Articles Posted in Maritime Death

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Northern Idaho authorities have confirmed that the bodies of the 3 persons missing following the Saturday night boat collision have been recovered.

The Kootenai County Sheriff’s Office said in a statement late Wednesday that a dive team pulled the bodies from Lake Coeur d’Alene shortly after the crash.

Officials identified the dead as 34-year-old Justin M. Luhr of Medical Lake, Spokane County, 21-year-old Justin T. Honken of Post Falls, Idaho, and 21-year-old Caitlin A. Breeze of Spokane.

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A father and son, identified as 75-year-old Larry Roger McWilliams and 48-year-old Gary Roger McWilliams, died Monday, May 30th, after their fishing boat overturned in Glacier Bay National Park. The cause of the vessel capsize remains a mystery, as the weather was clear and calm at the time of the incident.

Four addition passengers aboard the privately-owned, 21-foot aluminum vessel made it to safety. Tom VandenBerg, who was aboard the vessel at the time of capsize, reported that a fellow passenger swam to a nearby island and flagged down a passing boat. He credited this effort as the sole reason that the four survived.

The fishing boat overturned about 10 miles from park headquarters, and officials swiftly dispatched large and small search vessels to the site after receiving word of the incident. Two passengers were found by charter boat operator, Jim Kerns, while others remained in the water. The crew of a tour vessel, the Wilderness Discoverer, pulled the father and son from the water to perform CPR, but were unable to revive the two.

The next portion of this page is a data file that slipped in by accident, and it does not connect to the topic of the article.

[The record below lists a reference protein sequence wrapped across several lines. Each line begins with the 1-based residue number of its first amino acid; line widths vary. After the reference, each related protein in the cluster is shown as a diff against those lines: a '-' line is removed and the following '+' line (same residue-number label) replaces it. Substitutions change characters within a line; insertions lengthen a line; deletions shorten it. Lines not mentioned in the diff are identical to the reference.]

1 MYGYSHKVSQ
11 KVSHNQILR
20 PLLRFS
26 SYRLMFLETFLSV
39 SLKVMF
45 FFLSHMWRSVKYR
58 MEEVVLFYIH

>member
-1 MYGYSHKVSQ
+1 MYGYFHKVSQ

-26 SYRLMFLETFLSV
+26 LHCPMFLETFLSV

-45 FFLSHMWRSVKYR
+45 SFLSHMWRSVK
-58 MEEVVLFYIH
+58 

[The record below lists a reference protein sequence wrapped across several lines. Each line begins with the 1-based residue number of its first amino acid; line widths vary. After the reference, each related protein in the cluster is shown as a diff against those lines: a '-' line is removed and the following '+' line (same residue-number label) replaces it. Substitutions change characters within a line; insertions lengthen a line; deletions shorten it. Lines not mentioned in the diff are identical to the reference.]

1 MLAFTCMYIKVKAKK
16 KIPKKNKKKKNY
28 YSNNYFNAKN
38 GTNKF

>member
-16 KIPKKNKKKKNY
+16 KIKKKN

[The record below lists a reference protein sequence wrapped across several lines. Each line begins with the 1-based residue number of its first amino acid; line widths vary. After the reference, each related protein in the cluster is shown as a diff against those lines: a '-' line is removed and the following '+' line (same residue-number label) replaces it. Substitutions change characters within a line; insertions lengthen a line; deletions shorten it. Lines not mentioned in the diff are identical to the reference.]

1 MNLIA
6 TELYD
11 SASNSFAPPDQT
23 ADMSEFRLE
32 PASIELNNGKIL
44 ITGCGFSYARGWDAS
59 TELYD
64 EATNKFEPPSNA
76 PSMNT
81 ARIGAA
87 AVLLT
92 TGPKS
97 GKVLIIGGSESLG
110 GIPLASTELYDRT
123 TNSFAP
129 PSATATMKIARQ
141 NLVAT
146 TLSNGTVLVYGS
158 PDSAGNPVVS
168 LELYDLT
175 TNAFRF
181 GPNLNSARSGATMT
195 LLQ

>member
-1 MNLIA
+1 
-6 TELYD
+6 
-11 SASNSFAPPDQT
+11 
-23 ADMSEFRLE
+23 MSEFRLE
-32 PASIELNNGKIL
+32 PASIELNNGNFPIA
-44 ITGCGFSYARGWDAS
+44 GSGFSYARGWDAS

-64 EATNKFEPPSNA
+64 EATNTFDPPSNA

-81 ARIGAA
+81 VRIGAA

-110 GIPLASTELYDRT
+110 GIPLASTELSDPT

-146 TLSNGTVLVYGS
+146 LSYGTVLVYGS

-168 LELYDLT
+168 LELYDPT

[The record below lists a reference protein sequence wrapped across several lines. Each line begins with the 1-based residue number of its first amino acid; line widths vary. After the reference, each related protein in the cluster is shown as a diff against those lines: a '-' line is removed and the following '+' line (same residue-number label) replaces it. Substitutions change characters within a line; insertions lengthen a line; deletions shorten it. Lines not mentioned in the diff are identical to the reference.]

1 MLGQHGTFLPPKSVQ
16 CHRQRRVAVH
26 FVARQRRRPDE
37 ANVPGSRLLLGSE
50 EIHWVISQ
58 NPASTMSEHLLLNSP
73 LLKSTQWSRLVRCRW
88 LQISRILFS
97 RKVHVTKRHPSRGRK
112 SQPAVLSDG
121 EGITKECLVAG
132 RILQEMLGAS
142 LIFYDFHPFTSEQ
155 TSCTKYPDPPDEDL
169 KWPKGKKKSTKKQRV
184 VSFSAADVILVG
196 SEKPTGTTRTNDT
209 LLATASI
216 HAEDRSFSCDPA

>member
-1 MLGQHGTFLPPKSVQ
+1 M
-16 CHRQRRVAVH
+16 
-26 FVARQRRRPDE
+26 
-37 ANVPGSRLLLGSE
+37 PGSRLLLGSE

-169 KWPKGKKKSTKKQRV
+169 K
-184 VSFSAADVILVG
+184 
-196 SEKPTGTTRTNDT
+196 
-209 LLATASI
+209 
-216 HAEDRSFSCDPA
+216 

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On Friday, June 24th, the group of friends were slowly cruising in their pontoon boat along the Rock River in Oregon. Statements from Phil Lukes, a passenger on the pontoon boat, and Al Overton, owner of River Road Marina, revealed that a fishing vessel appeared out of nowhere, and loudly commanded the attention of everyone near the river.

 The vessel struck the pontoon boat, tragically killing 31-year-old Megan Wells, who leaves behind 3 children. Nicholas Lamb, a 29-year-old passenger also aboard the boat, was transported to Rockford Memorial Hospital to be treated for his injuries.

 Both Overton and Lukes insisted that this heartbreaking incident be a message for all boaters to act with increased caution, and a call to improve safety measures.

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Spencer Vaughn Brewer, 20, was crushed between two barges and killed in the mouth of the Naknek River, AK, on June 29, 2016. Brewer, of Seattle, WA, worked as a deckhand for Naknek Barge Lines, a subcontractor of Alaska Marine Lines. The mouth of the Naknek River merges with Bristol Bay in the desolate, turbulent seas outside of Naknek and South Naknek in Southwest Alaska.

According to investigations by the Bristol Bay Borough Police Department (BBBPD), on 6/29 Brewer rode on the tug CROSS POINT from Egegik to the mouth of the Naknek River where three barges were moored. One barge’s mooring line had fouled underneath a buoy, so Brewer, wearing a PFD, transferred to a smaller vessel and then climbed onto the buoy to fix the problem. The fierce outgoing tide pushed the barge into the buoy and knocked Brewer off balance. He fell into the water and the tide sucked him underneath the barge.